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Sri Lanka seeks initial $40M from cargo ship’s operator

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Sri Lanka is seeking an interim claim of $40 million from the operator of a fire-ravaged cargo ship to cover part of the cost of fighting the blaze, officials said Saturday.

Sri Lanka’s attorney general has sent the claim to lawyers representing X-Press Feeders, the ship’s operating company, said Darshani Lahandapura, head of the state-run Marine Pollution Protection Authority.

She said authorities were still assessing the total damages, and the interim claim seeks compensation for expenses from May 20, when the ship caught fire, through June 1.

The fire broke out while the Singapore-flagged MV X-Press Pearl was anchored about 9.5 nautical miles (18 kilometers) northwest of the capital, Colombo, and waiting to enter the country’s main port.

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Sri Lankans salvage wreck washed ashore from the burning ship X-Press Pearl.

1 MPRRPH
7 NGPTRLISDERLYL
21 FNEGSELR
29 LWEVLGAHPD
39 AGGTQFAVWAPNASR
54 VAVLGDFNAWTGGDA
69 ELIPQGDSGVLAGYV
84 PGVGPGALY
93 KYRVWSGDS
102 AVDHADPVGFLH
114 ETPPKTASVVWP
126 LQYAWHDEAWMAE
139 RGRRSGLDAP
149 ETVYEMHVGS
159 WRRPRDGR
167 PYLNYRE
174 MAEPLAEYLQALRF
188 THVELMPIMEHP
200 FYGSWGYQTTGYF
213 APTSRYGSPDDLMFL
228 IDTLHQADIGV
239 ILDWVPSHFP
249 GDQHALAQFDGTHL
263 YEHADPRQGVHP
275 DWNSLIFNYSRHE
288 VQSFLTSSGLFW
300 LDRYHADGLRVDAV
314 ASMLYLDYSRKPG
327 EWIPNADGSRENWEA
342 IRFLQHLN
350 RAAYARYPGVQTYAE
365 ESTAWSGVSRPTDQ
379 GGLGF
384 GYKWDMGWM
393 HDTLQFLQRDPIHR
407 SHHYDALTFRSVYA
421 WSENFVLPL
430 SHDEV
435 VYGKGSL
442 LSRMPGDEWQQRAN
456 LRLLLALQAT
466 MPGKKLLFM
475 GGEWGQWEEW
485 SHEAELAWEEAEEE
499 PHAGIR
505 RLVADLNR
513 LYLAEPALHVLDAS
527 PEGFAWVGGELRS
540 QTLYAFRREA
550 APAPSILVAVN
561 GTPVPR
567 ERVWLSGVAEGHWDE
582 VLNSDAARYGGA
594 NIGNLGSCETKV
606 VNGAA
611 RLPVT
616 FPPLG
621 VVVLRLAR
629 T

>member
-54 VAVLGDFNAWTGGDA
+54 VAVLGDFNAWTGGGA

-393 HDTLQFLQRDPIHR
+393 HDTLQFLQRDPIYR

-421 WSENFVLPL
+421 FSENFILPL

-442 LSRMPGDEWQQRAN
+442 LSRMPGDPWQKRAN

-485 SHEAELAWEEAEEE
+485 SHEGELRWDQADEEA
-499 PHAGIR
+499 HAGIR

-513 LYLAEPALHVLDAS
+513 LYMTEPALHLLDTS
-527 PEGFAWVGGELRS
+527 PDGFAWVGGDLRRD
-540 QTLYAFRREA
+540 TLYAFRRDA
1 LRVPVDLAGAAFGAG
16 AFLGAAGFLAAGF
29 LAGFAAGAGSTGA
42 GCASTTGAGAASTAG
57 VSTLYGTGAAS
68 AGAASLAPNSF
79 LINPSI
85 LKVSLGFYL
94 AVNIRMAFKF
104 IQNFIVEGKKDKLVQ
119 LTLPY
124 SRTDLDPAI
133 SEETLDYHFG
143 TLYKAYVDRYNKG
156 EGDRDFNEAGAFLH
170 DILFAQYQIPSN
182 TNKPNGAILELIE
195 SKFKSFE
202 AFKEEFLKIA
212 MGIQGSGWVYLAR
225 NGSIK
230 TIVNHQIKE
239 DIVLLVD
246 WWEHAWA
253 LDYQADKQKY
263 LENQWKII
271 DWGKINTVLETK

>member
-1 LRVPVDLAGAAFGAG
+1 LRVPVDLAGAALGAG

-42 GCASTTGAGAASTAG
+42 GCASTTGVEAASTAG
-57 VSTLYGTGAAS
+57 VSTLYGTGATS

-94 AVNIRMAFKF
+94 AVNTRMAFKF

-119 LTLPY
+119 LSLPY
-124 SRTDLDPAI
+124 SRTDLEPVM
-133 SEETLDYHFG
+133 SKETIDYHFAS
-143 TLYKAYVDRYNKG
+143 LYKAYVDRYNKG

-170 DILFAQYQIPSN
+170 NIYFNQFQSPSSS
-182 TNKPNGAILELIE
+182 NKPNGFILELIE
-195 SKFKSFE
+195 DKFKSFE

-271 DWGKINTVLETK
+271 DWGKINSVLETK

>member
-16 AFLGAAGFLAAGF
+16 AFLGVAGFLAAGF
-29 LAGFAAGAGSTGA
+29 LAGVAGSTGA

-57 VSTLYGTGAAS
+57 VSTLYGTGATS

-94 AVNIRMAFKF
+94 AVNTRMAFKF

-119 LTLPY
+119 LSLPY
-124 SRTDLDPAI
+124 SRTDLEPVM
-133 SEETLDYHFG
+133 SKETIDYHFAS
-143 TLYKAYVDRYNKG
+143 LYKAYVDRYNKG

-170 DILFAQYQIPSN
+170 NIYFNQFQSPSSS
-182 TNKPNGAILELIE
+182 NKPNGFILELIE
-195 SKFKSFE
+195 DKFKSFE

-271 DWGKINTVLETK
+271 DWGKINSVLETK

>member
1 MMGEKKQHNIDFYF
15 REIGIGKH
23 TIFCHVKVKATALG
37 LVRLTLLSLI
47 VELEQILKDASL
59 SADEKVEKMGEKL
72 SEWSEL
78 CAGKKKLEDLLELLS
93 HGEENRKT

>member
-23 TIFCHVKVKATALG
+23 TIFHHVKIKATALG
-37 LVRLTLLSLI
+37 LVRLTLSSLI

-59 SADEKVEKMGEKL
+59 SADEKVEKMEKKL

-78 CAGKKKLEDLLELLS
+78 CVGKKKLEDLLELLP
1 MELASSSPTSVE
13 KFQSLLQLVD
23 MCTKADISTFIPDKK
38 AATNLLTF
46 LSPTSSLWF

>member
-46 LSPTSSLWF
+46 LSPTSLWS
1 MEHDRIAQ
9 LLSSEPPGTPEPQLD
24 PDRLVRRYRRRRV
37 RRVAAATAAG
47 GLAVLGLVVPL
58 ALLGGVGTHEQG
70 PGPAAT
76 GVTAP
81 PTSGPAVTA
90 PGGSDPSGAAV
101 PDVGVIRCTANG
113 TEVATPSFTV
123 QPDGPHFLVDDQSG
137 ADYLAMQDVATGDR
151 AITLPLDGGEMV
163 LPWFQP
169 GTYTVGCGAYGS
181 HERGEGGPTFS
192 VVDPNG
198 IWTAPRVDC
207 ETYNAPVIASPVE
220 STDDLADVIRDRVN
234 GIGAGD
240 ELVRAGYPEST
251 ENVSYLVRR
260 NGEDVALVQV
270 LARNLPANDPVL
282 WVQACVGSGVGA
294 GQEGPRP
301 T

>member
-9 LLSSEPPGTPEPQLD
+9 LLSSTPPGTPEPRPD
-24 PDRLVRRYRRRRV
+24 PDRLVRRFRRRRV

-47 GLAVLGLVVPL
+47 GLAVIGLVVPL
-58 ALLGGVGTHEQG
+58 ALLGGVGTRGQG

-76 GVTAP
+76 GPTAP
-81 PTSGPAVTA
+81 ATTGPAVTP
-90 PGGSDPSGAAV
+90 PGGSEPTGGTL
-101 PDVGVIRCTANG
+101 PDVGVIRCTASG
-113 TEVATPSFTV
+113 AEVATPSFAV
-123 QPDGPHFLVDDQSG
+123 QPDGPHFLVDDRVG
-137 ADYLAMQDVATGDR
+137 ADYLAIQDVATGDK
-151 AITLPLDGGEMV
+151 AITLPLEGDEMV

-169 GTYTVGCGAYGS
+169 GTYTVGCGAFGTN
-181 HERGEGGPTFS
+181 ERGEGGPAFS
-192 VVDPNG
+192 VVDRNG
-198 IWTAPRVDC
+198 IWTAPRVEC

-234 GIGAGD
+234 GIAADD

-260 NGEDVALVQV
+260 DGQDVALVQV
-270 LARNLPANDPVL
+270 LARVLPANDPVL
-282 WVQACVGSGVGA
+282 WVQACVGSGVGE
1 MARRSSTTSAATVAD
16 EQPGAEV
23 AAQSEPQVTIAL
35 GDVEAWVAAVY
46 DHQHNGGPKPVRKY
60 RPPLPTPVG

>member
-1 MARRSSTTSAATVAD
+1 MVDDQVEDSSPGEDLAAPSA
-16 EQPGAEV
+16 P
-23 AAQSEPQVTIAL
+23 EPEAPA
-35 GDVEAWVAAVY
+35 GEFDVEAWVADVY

Sri Lankans salvage wreck washed ashore from the burning ship X-Press Pearl.
AP

The Sri Lankan navy believes the blaze was caused by the vessel’s chemical cargo, which included 25 tons of nitric acid and other chemicals, most of which was destroyed in the fire. But debris including burned fiberglass and tons of plastic pellets have already polluted nearby beaches. There are concerns that a spill of remaining chemicals and oil on the ship could devastate marine life.

However, Sri Lankan authorities and the ship’s operator say there’s still no large oil spill.

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The fire burned for 12 days before being extinguished last week. The ship then began sinking, and attempts to tow it into deeper waters failed when the vessel’s stern sank to the seabed.

The Sri Lankan government is testing water samples to determine if the X-Press Pearl is leaking oil into the water.
The Sri Lankan government is testing water samples to determine if the X-Press Pearl is leaking oil.
AP

The ship remains partly submerged in waters about 21 meters (70 feet) deep.

On Friday, the government said it was testing water samples to determine whether the ship is leaking oil. The tests were prompted by satellite images from Planet Labs Inc. that showed a substance that could be oil in the water near the ship.

A Colombo court has banned the ship’s captain, chief engineer and assistant engineer from leaving the country.

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